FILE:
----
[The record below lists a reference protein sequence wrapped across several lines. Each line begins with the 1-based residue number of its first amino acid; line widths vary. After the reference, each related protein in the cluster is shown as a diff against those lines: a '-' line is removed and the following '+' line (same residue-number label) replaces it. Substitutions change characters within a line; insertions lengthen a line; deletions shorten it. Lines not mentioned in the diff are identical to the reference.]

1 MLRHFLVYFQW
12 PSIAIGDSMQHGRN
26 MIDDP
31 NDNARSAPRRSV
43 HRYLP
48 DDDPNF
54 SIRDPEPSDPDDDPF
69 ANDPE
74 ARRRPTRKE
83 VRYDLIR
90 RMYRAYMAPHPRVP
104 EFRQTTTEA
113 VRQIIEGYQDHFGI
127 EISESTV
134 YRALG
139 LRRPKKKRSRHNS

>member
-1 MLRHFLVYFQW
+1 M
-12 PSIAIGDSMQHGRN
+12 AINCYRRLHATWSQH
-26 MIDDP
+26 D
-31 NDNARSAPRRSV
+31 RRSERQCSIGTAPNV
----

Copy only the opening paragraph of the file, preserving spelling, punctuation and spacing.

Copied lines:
[The record below lists a reference protein sequence wrapped across several lines. Each line begins with the 1-based residue number of its first amino acid; line widths vary. After the reference, each related protein in the cluster is shown as a diff against those lines: a '-' line is removed and the following '+' line (same residue-number label) replaces it. Substitutions change characters within a line; insertions lengthen a line; deletions shorten it. Lines not mentioned in the diff are identical to the reference.]